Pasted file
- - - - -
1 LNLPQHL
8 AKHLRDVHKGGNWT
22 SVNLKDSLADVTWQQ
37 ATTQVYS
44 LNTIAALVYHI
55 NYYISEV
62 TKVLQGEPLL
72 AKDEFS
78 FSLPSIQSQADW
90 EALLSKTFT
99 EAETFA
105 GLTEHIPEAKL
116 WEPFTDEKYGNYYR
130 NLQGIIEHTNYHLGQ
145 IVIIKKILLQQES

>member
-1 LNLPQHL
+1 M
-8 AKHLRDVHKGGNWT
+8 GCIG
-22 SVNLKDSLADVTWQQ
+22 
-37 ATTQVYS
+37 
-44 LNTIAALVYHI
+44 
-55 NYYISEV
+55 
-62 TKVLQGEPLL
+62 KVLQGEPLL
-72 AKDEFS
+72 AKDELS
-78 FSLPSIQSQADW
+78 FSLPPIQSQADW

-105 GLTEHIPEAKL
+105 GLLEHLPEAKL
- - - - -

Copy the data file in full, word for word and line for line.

1 LNLPQHL
8 AKHLRDVHKGGNWT
22 SVNLKDSLADVTWQQ
37 ATTQVYS
44 LNTIAALVYHI
55 NYYISEV
62 TKVLQGEPLL
72 AKDEFS
78 FSLPSIQSQADW
90 EALLSKTFT
99 EAETFA
105 GLTEHIPEAKL
116 WEPFTDEKYGNYYR
130 NLQGIIEHTNYHLGQ
145 IVIIKKILLQQES

>member
-1 LNLPQHL
+1 M
-8 AKHLRDVHKGGNWT
+8 GCIG
-22 SVNLKDSLADVTWQQ
+22 
-37 ATTQVYS
+37 
-44 LNTIAALVYHI
+44 
-55 NYYISEV
+55 
-62 TKVLQGEPLL
+62 KVLQGEPLL
-72 AKDEFS
+72 AKDELS
-78 FSLPSIQSQADW
+78 FSLPPIQSQADW

-105 GLTEHIPEAKL
+105 GLLEHLPEAKL